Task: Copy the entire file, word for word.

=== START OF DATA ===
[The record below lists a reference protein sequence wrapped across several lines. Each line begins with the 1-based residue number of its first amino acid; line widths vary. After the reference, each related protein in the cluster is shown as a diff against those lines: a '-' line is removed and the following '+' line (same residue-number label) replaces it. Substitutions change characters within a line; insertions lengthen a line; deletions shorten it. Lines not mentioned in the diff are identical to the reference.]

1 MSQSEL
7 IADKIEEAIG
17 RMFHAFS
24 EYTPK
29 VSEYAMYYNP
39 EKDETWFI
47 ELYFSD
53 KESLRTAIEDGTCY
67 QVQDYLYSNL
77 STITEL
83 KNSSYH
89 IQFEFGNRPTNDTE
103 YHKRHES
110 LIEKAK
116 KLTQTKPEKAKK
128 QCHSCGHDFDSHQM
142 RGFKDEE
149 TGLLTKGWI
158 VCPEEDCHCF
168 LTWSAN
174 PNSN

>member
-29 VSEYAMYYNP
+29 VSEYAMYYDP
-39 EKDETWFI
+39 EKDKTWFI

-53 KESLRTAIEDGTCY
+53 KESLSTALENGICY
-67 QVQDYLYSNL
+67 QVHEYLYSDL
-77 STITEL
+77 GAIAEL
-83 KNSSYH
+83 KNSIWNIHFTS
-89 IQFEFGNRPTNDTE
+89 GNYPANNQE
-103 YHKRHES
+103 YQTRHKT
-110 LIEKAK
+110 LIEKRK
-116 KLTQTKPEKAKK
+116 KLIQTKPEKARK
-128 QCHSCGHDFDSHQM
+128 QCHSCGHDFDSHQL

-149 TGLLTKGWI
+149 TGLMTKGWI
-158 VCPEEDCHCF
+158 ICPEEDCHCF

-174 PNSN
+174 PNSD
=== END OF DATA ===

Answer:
[The record below lists a reference protein sequence wrapped across several lines. Each line begins with the 1-based residue number of its first amino acid; line widths vary. After the reference, each related protein in the cluster is shown as a diff against those lines: a '-' line is removed and the following '+' line (same residue-number label) replaces it. Substitutions change characters within a line; insertions lengthen a line; deletions shorten it. Lines not mentioned in the diff are identical to the reference.]

1 MSQSEL
7 IADKIEEAIG
17 RMFHAFS
24 EYTPK
29 VSEYAMYYNP
39 EKDETWFI
47 ELYFSD
53 KESLRTAIEDGTCY
67 QVQDYLYSNL
77 STITEL
83 KNSSYH
89 IQFEFGNRPTNDTE
103 YHKRHES
110 LIEKAK
116 KLTQTKPEKAKK
128 QCHSCGHDFDSHQM
142 RGFKDEE
149 TGLLTKGWI
158 VCPEEDCHCF
168 LTWSAN
174 PNSN

>member
-29 VSEYAMYYNP
+29 VSEYAMYYDP
-39 EKDETWFI
+39 EKDKTWFI

-53 KESLRTAIEDGTCY
+53 KESLSTALENGICY
-67 QVQDYLYSNL
+67 QVHEYLYSDL
-77 STITEL
+77 GAIAEL
-83 KNSSYH
+83 KNSIWNIHFTS
-89 IQFEFGNRPTNDTE
+89 GNYPANNQE
-103 YHKRHES
+103 YQTRHKT
-110 LIEKAK
+110 LIEKRK
-116 KLTQTKPEKAKK
+116 KLIQTKPEKARK
-128 QCHSCGHDFDSHQM
+128 QCHSCGHDFDSHQL

-149 TGLLTKGWI
+149 TGLMTKGWI
-158 VCPEEDCHCF
+158 ICPEEDCHCF

-174 PNSN
+174 PNSD